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Discussion Starter #1
All these Outlander PHEVs make me wonder whether Mitsubishi has now sold more of those vehicles than the iMiEV (and its European variants). Or at least what the slope of the sales have been relative to iMiEV (etc.).

At what point will Mitsubishi sell more Outlanders than iMiEVs?

They haven't even started to try to sell these in North America (home of the BIG cars).

PS: My first foray to the Mitsubishi part of Speak EV. Be kind ;-)
 

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Now enjoying my new Kia SOUL EV
2020 Hyundai Ioniq Electric (38.3 kWh) Premium SE in Iron Grey with Shale Grey Interior option
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Discussion Starter #3
It just shows that the SUV segment is really under served for EVs at the moment.

Must be the reason that folks are really speculating dominance from Tesla when the Model X comes out.
 

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The RAV4EV was a top choice for many higher mileage Active E Electronauts in Southern California. Around the time folks were being forced to finalize their initial orders, Carson Toyota (in Los Angeles County) was aggressively marketing very attractive unlimited mileage lease rates for folks to jump into. 115 miles was about the sweet spot for many to use the car.

The challenge with the RAV4EV is the lack of any quick charging, it has a 10kW charger, but most public chargers run on 208V/30A, so that is quite limiting. However, TonyWilliams and the team at QuickChargerPower.com have been busy reverse engineering the Toyesla RAV4EV to install CHAdeMO into the vehicle.

Something that Mitsubishi intelligently included in the Outlander PHEV (even though they still left an ICE in the car, but that's a discussion that borders on "religion".) Anyway, kudos to Mitsubishi to getting a head start with a PHEV SUV, now they need to capitalize on it (as opposed to what they did on the iMiEV).
 

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My dad picked his up on Monday, the dealer had sold all their allocations, they are definitely enthusiastic about it.

The real key to the outlander though, is its the same price as the Diesel and if you mid-low miler the BIK reduction over the diesel makes a huge difference (I know this is equalising in the next tax years) I still think even with out BIK difference it makes way more sense than the diesel for the majority of people.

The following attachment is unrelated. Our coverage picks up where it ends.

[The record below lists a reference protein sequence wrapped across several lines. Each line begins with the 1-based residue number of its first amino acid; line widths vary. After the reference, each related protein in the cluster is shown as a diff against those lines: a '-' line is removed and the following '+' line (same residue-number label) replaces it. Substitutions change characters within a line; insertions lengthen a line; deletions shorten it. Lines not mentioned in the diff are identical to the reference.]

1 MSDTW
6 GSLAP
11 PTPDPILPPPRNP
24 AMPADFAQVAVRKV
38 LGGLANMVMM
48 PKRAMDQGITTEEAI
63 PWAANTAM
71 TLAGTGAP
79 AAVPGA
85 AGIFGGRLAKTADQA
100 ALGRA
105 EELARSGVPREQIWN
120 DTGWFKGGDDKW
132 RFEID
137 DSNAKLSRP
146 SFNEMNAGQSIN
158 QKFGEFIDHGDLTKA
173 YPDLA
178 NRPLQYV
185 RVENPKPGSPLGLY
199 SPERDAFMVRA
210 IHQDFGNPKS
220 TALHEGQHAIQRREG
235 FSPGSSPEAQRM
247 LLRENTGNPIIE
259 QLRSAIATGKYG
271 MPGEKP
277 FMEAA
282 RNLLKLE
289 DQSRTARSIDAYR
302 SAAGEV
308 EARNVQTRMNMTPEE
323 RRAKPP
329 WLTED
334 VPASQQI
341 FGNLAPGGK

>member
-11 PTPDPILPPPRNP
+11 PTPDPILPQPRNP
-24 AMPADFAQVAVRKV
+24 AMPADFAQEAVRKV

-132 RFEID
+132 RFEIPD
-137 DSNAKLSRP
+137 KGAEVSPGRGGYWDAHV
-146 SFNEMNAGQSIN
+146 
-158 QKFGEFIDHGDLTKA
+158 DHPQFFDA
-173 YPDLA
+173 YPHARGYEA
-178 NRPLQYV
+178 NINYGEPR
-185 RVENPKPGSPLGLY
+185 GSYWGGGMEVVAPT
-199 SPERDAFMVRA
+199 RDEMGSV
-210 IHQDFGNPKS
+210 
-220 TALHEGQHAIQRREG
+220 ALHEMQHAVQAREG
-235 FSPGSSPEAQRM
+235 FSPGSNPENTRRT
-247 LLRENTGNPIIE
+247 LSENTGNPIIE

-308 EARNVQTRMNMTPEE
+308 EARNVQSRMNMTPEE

Its not as plush as the i3, but its a decent car - and plenty bang for your £££.
 

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The above plus 4WD and 5 seats swung it for me. Also it looks like a "normal" car - there are no weird looking bits to it. I think of it as a stealth EV. Most other EVs seem to have non-traditional internal or external form features which distinguish them from ICE vehicles. It is as if designers of other EVs are trying to make a point by saying they are different and want everyone to know it. You probably know the sort of thing I mean - strange badges, weird looking headlights, missing seats, strange rear end styling etc.
If you see an Outlander on the road you may have to squint to figure out if it is Mitsubishi, Kia or Landrover etc and squint again to see whether it is the diesel or the electric version. It can be put over as just another power train option so you don't have to make a political or environmental statement to drive one. This may mean that it has very strong potential in the market as it can break down the barrier between EV drivers and ICE drivers.
 

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I 've just this week ordered a one having read up as much as possible and been in a few. I was however a bit uneasy about the limited time you have to test drive them. One of my remaining concerns is how will the smaller battery ( relative to my LEAF) cope with frequent Rapid Charging. There has been much debate about the potential degradation of the 24 kWh battery due to the heat generated by frequent rapid charging and because I live in the North East I have easy access to a plethora of rapid chargers.There will therefore be a temptation to just keep plugging into them so perhaps I may need to ration their use. It may be that our colder climate gives me a bit more scope but I will probably be making quite a lot of trips south in it and just wonder how many Rapids in a day would be sensible or whether to avoid them on hot days.